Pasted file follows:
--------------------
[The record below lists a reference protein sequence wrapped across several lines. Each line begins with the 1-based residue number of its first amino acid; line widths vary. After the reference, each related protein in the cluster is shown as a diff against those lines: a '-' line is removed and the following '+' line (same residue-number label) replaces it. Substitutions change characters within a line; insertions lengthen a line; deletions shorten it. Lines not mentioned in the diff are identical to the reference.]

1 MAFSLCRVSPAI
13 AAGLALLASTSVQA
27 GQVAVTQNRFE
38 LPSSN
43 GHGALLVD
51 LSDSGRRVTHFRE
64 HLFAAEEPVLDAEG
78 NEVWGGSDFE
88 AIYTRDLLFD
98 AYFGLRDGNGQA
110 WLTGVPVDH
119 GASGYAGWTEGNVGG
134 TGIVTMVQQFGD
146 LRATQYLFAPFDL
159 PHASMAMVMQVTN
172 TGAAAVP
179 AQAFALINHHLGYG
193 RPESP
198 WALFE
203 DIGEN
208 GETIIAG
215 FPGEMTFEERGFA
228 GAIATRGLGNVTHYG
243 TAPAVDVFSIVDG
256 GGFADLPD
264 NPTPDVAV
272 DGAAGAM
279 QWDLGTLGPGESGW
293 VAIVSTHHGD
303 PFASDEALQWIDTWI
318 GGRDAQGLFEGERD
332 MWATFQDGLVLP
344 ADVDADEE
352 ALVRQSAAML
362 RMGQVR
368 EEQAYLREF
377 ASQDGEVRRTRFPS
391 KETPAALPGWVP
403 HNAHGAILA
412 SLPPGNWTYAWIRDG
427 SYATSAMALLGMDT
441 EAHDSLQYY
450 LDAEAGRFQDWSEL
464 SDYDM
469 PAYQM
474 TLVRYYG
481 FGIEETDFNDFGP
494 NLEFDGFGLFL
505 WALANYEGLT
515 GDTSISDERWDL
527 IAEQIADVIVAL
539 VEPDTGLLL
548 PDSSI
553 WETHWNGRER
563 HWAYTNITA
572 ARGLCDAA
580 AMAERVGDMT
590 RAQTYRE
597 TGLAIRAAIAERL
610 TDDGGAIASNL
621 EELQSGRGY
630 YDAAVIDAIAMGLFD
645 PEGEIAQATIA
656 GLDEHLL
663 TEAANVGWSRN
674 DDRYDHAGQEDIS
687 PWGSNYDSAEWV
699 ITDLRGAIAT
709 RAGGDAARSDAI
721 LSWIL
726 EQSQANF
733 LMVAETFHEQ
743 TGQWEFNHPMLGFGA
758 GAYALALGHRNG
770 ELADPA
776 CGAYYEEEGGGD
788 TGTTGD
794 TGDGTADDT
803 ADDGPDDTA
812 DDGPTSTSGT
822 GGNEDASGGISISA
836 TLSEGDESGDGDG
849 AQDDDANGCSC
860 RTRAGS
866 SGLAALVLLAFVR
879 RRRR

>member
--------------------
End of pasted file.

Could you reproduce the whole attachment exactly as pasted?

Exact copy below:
[The record below lists a reference protein sequence wrapped across several lines. Each line begins with the 1-based residue number of its first amino acid; line widths vary. After the reference, each related protein in the cluster is shown as a diff against those lines: a '-' line is removed and the following '+' line (same residue-number label) replaces it. Substitutions change characters within a line; insertions lengthen a line; deletions shorten it. Lines not mentioned in the diff are identical to the reference.]

1 MAFSLCRVSPAI
13 AAGLALLASTSVQA
27 GQVAVTQNRFE
38 LPSSN
43 GHGALLVD
51 LSDSGRRVTHFRE
64 HLFAAEEPVLDAEG
78 NEVWGGSDFE
88 AIYTRDLLFD
98 AYFGLRDGNGQA
110 WLTGVPVDH
119 GASGYAGWTEGNVGG
134 TGIVTMVQQFGD
146 LRATQYLFAPFDL
159 PHASMAMVMQVTN
172 TGAAAVP
179 AQAFALINHHLGYG
193 RPESP
198 WALFE
203 DIGEN
208 GETIIAG
215 FPGEMTFEERGFA
228 GAIATRGLGNVTHYG
243 TAPAVDVFSIVDG
256 GGFADLPD
264 NPTPDVAV
272 DGAAGAM
279 QWDLGTLGPGESGW
293 VAIVSTHHGD
303 PFASDEALQWIDTWI
318 GGRDAQGLFEGERD
332 MWATFQDGLVLP
344 ADVDADEE
352 ALVRQSAAML
362 RMGQVR
368 EEQAYLREF
377 ASQDGEVRRTRFPS
391 KETPAALPGWVP
403 HNAHGAILA
412 SLPPGNWTYAWIRDG
427 SYATSAMALLGMDT
441 EAHDSLQYY
450 LDAEAGRFQDWSEL
464 SDYDM
469 PAYQM
474 TLVRYYG
481 FGIEETDFNDFGP
494 NLEFDGFGLFL
505 WALANYEGLT
515 GDTSISDERWDL
527 IAEQIADVIVAL
539 VEPDTGLLL
548 PDSSI
553 WETHWNGRER
563 HWAYTNITA
572 ARGLCDAA
580 AMAERVGDMT
590 RAQTYRE
597 TGLAIRAAIAERL
610 TDDGGAIASNL
621 EELQSGRGY
630 YDAAVIDAIAMGLFD
645 PEGEIAQATIA
656 GLDEHLL
663 TEAANVGWSRN
674 DDRYDHAGQEDIS
687 PWGSNYDSAEWV
699 ITDLRGAIAT
709 RAGGDAARSDAI
721 LSWIL
726 EQSQANF
733 LMVAETFHEQ
743 TGQWEFNHPMLGFGA
758 GAYALALGHRNG
770 ELADPA
776 CGAYYEEEGGGD
788 TGTTGD
794 TGDGTADDT
803 ADDGPDDTA
812 DDGPTSTSGT
822 GGNEDASGGISISA
836 TLSEGDESGDGDG
849 AQDDDANGCSC
860 RTRAGS
866 SGLAALVLLAFVR
879 RRRR

>member